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Pemberton’s Dilemma. Introduction:

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Presentation Transcript
slide2

Introduction:

This exercise creates a situation in which you and the others will be making separate decisions about how to manage your firm. The outcomes (profits and losses) are determined not only by what you do, but also by a number of other factors such as the goals and motives that you and the other party have and the communication that takes place between you and them.

slide3

Procedure:

  • Divide your groups into two management teams (Country Market & Corner Store)
  • Prepare sheets of paper for each management team: one ½ crosswise (tally sheet) and two ¼ sheets (decision cards)
  • Represent your store in discussions with the other store about the decision to operate (or not) during Sundays
slide4

Procedure:

  • There will be 12 one-minute rounds where stores will simultaneously decide whether they will open or not
  • You execute your decision by revealing to the other team the appropriate card (“open” or “closed”) at the same time that the other team is revealing their card to you.
slide5

Procedure:

  • Each round represents one Sunday; every 4th Sunday is part of a long weekend
  • A two-minute confidential planning session separates each Sunday
  • The two teams may, if they so desire, negotiate with each other for 3 minutes IMMEDIATELY FOLLOWING WEEKS 4 AND 8 ONLY.
slide6

Relevant Information:

  • Commercial activity in Pemberton has been prohibited during Sundays
  • Sunday shopping has been permitted in the metropolitan center just 30 minutes away
  • Both Country Market and Corner Store have been consistently losing potential profit as Sunday shopping becomes more popular
slide7

Relevant Information:

  • If both stores remain closed on a Sunday, each will have the usual $20,000 weekly profit
  • If only one store opens on a Sunday, it will earn a $40,000 profit for that week while the other store will incur a $40,000 loss
  • If both stores decide to open on a Sunday, each will incur a $20,000 loss for that week
slide8

Building Your Team Strategy

  • After reading the instructions/relevant information, answer 2 questions with your team:
  • What are your objectives for this game? (what for)
  • What are the moves that you will make to meet these objectives? (how)
slide9

Country Market

Close

Open

CS: +$20,000

CM: +$20,000

CS: -$40,000

CM: +$40,000

Close

Corner Store

CS: +$40,000

CM: -$40,000

CS: -$20,000

CM: -$20,000

Open

Pay-off Chart:

slide11

Debrief: Review the outcomes from summary table- what do we see?

a/Both high and positive scores-usually a strong cooperative pair

b/Both moderate scores-often a group that learned to cooperate

c/ Both low scores-usually a competitive pair

d/ Groups with large difference between scores-one group took advantage of the other

slide12

Dilemma Characteristics:

  • Individual choices reflected in joint outcomes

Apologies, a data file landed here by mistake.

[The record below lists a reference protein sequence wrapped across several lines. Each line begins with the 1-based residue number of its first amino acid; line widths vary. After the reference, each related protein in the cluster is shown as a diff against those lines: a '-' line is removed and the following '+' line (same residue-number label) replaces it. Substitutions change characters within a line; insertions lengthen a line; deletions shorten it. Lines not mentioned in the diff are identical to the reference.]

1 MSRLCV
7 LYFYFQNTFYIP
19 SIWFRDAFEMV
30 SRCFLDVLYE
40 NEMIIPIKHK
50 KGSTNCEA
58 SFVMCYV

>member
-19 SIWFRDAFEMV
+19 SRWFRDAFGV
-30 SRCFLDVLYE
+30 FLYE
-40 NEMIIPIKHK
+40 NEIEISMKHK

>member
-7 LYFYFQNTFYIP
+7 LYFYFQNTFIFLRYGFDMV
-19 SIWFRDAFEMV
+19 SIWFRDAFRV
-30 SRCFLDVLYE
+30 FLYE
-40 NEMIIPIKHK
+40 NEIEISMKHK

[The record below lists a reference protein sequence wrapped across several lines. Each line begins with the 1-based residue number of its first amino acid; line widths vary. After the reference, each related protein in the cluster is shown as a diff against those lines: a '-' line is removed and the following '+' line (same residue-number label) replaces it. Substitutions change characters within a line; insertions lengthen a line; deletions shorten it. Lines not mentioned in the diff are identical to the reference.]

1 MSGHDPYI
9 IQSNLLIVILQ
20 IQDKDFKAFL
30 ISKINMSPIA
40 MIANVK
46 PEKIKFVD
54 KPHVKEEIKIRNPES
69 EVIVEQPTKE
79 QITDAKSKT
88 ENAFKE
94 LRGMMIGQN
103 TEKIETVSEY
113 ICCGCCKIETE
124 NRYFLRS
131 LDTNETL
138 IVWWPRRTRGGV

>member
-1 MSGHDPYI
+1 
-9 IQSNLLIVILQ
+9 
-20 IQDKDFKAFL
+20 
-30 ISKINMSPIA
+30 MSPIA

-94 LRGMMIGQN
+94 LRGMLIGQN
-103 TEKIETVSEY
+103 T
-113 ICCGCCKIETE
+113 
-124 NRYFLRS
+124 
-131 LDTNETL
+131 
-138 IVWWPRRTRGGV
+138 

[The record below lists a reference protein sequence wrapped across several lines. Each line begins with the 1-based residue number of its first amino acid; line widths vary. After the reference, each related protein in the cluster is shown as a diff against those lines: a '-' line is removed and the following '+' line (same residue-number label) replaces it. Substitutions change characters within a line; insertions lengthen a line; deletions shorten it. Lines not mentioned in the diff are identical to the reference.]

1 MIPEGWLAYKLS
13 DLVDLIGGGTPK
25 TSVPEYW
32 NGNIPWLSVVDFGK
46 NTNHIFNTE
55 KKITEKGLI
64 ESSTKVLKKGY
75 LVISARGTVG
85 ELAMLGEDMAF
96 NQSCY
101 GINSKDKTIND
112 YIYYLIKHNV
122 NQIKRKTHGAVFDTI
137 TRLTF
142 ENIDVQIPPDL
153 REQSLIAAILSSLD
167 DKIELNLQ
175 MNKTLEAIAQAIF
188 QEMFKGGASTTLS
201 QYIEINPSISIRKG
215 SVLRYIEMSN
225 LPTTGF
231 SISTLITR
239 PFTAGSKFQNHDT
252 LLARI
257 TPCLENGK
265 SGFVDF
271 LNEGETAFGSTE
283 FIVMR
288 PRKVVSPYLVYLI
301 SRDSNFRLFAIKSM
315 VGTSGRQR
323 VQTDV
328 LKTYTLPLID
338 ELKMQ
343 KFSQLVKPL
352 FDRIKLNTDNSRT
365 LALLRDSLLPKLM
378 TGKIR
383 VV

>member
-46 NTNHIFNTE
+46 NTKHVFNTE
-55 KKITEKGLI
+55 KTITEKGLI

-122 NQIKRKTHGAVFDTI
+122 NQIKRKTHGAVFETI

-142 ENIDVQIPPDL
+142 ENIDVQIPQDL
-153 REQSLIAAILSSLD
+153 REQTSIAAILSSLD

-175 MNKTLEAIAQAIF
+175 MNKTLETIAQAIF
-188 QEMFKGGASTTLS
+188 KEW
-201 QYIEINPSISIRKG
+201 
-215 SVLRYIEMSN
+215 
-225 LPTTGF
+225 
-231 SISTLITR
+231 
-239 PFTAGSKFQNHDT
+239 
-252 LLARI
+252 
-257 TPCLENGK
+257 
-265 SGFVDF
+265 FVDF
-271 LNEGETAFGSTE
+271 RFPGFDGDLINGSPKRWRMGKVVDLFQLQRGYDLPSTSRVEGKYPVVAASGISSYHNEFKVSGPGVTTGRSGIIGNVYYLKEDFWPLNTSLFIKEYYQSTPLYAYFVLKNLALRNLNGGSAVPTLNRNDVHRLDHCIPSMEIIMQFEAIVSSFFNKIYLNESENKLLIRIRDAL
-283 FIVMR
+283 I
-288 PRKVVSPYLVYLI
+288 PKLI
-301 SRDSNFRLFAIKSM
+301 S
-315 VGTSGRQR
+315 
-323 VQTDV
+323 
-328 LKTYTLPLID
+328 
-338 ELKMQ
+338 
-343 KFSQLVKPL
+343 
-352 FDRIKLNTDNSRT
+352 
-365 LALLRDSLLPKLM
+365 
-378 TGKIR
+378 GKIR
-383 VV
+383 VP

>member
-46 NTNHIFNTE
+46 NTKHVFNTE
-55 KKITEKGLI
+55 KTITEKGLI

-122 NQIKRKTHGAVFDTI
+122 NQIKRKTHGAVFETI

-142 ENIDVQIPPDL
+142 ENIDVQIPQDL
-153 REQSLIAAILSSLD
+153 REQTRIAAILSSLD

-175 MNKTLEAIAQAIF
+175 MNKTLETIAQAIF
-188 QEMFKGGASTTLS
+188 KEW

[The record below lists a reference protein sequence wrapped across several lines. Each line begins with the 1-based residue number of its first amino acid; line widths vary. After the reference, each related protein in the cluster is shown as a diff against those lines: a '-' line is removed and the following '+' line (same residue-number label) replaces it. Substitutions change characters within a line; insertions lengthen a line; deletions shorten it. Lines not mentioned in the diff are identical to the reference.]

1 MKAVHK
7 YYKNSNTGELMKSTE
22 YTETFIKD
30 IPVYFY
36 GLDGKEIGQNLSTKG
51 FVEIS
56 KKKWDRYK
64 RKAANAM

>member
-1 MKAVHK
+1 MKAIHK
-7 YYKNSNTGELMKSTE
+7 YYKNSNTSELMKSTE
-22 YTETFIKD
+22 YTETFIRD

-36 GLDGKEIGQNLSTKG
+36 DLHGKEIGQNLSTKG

• Interdependence affects outcomes: Payoff to self is the only reward (lack of concern for the other)
  • Mutual Adjustment: Influence on negotiating partner- change over time
  • Value Claiming and Value Creating: which is the more prominent goal
  • Lack of Direct communication, ability to make binding agreements, trust
slide13

Can the Dilemma be avoided?

  • Lengthen the shadow of the future (repeated rounds)
  • Use Sophisticated Strategies
  • Use knowledge of the other- probability of the other’s move
  • OR
slide14

Can the Dilemma be avoided?

  • Interdependent: When the parties depend on each other to achieve their own preferred outcome they are interdependent; they are characterized by interlocking goals.
  • Recognize that negotiation is a process that transforms over time, and mutual adjustment is one of the key causes of the changes that occur during a negotiation- Revenge
  • Realize successful coordination of interdependence has the potential to lead to synergy, which is the notion that “the whole is greater than the sum of its parts.” In effect we can increase the size of the pie.
  • Manage conflict whether it is inter-group, intra-group, interpersonal, or intrapersonal
slide15

Overview

  • Viewed as a fixed pie situation: we lose-they gain
  • Non verbal communication:
    • Choices based on previous moves
    • Gestures
  • Emotion around losses – betrayal, revenge
  • Loss of focus on strategy and goals
  • Intra-group challenges
    • Agreeing on goal strategies
    • Backing representatives
slide16

Negotiator B

Cooperative

Competitive

Both +

A -

B ++

Cooperative

Negotiator A

A ++

B --

Both -

Competitive

Negotiators Dilemma:

slide17

Negotiator’s Dilemma

  • How to cooperate and create value at the table without being taken advantage of or becoming hostage to the relationship
  • How to compete or claim value at the table without damaging the relationship or blocking the negotiation
  • How to maximize value while minimizing risk
the end
The End
  • The End
slide19

Prisoner Dilemma

Two men suspected of committing a crime are arrested by the police and placed in separate cells. Each is told that he may either confess to the crime or remain silent. Each is told that if he confesses and his partner does not, the one who confesses turns state's evidence against the other and goes free while the other will go the jail for a long time (e.g., 10 years); if both confess, they both go to jail for a moderate term (e.g. 5 years); but, if neither confesses, then the police will have them found guilty of a lesser charge - - carrying concealed weapons - - and sent to jail for 1 year.

slide20

Prisoner 2

Silent

Confess

P1-1 Year

P2- 1 Year

P1 - 10 years

P2- Free

Silent

Prisoner 1

P1- Free

P2 – 10 Years

P2: - 5 Years

P1: - 5 Years

Confess

PrisonerDilemma: